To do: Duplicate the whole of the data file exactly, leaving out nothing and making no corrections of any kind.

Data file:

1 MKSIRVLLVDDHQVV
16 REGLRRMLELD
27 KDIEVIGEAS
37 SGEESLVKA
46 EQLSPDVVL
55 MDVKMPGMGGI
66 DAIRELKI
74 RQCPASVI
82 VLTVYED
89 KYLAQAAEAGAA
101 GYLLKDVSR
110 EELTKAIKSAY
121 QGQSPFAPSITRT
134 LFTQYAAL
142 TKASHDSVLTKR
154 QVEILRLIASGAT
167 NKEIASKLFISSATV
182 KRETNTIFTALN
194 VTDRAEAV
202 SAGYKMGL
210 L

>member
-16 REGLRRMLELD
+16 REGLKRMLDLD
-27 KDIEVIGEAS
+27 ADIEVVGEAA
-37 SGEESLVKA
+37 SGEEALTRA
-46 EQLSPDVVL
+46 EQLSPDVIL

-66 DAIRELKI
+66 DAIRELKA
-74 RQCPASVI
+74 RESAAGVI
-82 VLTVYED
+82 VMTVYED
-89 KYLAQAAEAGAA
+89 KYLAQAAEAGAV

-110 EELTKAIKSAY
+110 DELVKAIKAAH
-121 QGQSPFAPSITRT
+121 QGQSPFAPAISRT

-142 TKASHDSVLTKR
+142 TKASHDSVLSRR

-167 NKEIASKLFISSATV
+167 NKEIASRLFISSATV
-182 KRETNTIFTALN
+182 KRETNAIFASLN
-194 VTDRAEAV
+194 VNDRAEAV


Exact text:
1 MKSIRVLLVDDHQVV
16 REGLRRMLELD
27 KDIEVIGEAS
37 SGEESLVKA
46 EQLSPDVVL
55 MDVKMPGMGGI
66 DAIRELKI
74 RQCPASVI
82 VLTVYED
89 KYLAQAAEAGAA
101 GYLLKDVSR
110 EELTKAIKSAY
121 QGQSPFAPSITRT
134 LFTQYAAL
142 TKASHDSVLTKR
154 QVEILRLIASGAT
167 NKEIASKLFISSATV
182 KRETNTIFTALN
194 VTDRAEAV
202 SAGYKMGL
210 L

>member
-16 REGLRRMLELD
+16 REGLKRMLDLD
-27 KDIEVIGEAS
+27 ADIEVVGEAA
-37 SGEESLVKA
+37 SGEEALTRA
-46 EQLSPDVVL
+46 EQLSPDVIL

-66 DAIRELKI
+66 DAIRELKA
-74 RQCPASVI
+74 RESAAGVI
-82 VLTVYED
+82 VMTVYED
-89 KYLAQAAEAGAA
+89 KYLAQAAEAGAV

-110 EELTKAIKSAY
+110 DELVKAIKAAH
-121 QGQSPFAPSITRT
+121 QGQSPFAPAISRT

-142 TKASHDSVLTKR
+142 TKASHDSVLSRR

-167 NKEIASKLFISSATV
+167 NKEIASRLFISSATV
-182 KRETNTIFTALN
+182 KRETNAIFASLN
-194 VTDRAEAV
+194 VNDRAEAV